AFA cadets get a taste of Air Force life at JBPHH

(Via Ho’okele News)

Air Force Lt. Col. Reese Evers (center), KC-135 Stratotanker pilot from the 96th Air Refueling Wing, talks to Air Force Academy cadets about the photos they took during an air refueling for the Rim of the Pacific exercise on July 18. U.S. Air Force photo by SNA James Richardson

Maj. Joe Blubaugh

15th Wing Public Affairs

It’s not very often that you get a chance to ‘”test drive” a potential career before you commit to it, but that is exactly the case for six Air Force Academy cadets who spent just more than two weeks at Joint Base Pearl Harbor-Hickam.

The cadets are members of the class of 2016, nearly 850 juniors getting ready to start their third year at the academy. It is a graduation requirement for each member of the class to perform three weeks of Operation Air Force in the weeks leading into the fall semester. JBPHH is one of dozens of bases around the world where cadets have been assigned for the three-week program.

The Ops Air Force program provides cadets with exposure to Air Force operations while allowing them to explore the various career fields available to them once they have commissioned into the Air Force.

Cadet 2nd Class Darren Sency, one of the six cadets assigned to JBPHH, said he has been impressed with the Airmen he has had the opportunity to meet during his stay.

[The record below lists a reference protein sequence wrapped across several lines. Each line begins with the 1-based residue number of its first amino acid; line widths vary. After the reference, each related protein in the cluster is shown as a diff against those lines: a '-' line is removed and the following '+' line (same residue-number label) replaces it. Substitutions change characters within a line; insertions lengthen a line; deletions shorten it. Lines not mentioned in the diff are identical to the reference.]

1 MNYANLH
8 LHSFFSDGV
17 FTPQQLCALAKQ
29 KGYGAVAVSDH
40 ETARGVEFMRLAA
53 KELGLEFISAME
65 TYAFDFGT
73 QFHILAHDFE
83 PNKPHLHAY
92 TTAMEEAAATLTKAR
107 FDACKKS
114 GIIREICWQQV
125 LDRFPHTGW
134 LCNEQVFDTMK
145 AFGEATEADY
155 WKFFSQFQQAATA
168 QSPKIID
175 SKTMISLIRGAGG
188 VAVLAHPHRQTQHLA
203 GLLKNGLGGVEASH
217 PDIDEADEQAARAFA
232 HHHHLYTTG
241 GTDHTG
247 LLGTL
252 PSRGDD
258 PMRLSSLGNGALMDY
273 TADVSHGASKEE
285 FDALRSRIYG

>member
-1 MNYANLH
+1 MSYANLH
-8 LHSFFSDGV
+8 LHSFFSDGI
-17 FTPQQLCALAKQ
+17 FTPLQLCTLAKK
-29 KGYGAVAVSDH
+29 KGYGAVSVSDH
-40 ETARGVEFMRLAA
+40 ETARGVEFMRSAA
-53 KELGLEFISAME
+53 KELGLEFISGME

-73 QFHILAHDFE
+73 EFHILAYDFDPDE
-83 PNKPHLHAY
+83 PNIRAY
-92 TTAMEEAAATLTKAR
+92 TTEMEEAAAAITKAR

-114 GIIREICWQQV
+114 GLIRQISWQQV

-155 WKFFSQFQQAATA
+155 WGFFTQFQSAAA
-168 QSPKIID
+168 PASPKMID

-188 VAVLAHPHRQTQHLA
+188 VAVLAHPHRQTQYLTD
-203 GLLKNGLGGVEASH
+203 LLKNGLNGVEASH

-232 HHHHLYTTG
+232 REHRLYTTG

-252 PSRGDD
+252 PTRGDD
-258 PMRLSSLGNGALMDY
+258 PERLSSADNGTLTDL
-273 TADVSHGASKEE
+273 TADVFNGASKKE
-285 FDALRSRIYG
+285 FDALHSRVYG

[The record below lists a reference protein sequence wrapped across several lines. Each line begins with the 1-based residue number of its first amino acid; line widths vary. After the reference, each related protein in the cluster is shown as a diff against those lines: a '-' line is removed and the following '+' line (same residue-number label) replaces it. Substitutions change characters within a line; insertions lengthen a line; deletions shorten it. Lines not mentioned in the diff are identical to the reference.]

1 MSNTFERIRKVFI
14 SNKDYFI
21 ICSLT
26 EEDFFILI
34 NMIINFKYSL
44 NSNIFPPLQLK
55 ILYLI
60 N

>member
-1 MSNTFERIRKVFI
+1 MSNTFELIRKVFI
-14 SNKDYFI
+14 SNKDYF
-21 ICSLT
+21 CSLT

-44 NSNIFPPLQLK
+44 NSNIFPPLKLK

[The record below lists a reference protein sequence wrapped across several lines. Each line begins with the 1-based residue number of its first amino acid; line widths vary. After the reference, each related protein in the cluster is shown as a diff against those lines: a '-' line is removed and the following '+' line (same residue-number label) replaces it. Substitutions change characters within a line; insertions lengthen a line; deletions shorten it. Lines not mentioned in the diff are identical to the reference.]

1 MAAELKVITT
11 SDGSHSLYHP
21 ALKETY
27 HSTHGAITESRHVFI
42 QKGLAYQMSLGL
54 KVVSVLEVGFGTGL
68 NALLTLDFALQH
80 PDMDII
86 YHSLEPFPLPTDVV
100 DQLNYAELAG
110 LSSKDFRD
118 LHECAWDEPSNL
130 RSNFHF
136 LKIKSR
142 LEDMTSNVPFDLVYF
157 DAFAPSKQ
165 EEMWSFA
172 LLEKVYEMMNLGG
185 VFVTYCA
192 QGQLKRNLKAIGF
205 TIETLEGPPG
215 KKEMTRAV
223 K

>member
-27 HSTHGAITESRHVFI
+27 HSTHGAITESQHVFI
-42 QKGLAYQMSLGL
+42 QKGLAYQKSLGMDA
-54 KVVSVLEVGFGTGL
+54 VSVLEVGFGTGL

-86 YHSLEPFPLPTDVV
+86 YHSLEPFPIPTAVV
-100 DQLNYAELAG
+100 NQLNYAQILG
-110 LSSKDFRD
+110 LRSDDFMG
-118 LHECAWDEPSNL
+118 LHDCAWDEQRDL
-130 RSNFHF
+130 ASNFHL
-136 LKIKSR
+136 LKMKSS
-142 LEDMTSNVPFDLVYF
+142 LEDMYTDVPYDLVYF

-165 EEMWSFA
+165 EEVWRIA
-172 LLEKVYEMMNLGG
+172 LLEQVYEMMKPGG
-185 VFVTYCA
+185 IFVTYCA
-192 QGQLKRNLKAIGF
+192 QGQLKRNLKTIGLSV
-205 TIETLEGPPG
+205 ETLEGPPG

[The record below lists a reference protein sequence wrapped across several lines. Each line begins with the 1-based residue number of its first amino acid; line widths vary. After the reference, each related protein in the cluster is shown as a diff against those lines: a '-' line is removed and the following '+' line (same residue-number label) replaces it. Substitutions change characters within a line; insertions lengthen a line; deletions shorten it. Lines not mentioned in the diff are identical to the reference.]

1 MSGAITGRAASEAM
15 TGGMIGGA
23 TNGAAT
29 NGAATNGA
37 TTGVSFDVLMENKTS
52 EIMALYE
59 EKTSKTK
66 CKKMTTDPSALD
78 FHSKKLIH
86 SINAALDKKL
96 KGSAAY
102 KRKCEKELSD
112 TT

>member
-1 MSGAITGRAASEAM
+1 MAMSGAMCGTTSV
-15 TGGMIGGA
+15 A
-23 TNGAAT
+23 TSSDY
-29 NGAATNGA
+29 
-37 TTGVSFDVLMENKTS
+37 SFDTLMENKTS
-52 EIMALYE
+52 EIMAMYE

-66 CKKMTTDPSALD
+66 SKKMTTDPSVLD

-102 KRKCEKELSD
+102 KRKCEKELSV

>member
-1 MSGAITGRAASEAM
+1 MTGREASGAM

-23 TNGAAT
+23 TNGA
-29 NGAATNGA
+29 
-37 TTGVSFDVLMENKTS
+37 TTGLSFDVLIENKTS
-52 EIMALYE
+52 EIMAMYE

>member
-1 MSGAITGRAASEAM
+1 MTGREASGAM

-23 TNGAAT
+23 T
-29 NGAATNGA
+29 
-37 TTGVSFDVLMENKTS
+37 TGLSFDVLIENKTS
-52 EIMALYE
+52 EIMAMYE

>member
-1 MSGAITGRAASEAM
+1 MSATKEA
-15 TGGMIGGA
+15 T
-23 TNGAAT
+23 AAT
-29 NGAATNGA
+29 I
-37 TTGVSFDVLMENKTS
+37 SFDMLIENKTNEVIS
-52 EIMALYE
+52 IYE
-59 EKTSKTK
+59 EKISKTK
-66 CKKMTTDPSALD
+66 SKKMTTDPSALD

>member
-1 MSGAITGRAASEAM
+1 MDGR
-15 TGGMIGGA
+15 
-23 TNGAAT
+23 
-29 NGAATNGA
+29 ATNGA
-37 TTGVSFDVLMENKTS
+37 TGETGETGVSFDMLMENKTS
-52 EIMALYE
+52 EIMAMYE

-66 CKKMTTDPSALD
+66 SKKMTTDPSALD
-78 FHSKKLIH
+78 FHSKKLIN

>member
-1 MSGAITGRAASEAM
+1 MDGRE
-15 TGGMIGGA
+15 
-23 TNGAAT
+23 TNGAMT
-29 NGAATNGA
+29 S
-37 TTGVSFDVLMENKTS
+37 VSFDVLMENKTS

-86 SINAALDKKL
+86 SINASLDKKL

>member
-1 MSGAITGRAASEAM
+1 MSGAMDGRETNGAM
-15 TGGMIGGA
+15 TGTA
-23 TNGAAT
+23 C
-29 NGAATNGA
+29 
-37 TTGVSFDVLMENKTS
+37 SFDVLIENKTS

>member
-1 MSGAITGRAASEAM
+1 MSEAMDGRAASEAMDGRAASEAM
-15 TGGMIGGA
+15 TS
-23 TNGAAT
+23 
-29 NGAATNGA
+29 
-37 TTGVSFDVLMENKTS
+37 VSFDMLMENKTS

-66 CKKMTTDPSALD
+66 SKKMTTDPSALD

“I am amazed to see how knowledgeable and skilled people are at their job,” said Sency. “It is refreshing to see such a high level of expertise that is waiting for us when we join the Air Force.”

Another benefit of the program for the cadets is it gives them one last chance to decide if military life is still a good fit for their career aspirations. Cadets are not required to fully commit to the Air Force until the fall of their junior year. Until that time, the cadets can walk away from the Air Force with no service commitment.

Capt. Andrew McPherson, assistant public works officer for the 647th Civil Engineering Squadron, was one of two 15th Wing coordinators charged with building the schedule for the cadets’ visit. He said they focused the schedule on the company grade officer level while allowing for mentoring with senior non-commissioned officers and field grade officers.

“We tried to give them a good split between the operational side and the support side of Air Force operations,” McPherson said.

Cadet 2nd Class Connor Hagan said his visit has been very rewarding and said he was most impressed with seeing Airmen operate on a day-to-day basis and how similar actual operations are to the training he has received at the academy.

“It has been extremely rewarding to see how similar our training is to what is really happening at the operational level,” said Hagan. “It’s really not that much different than what we are being taught at the academy.”

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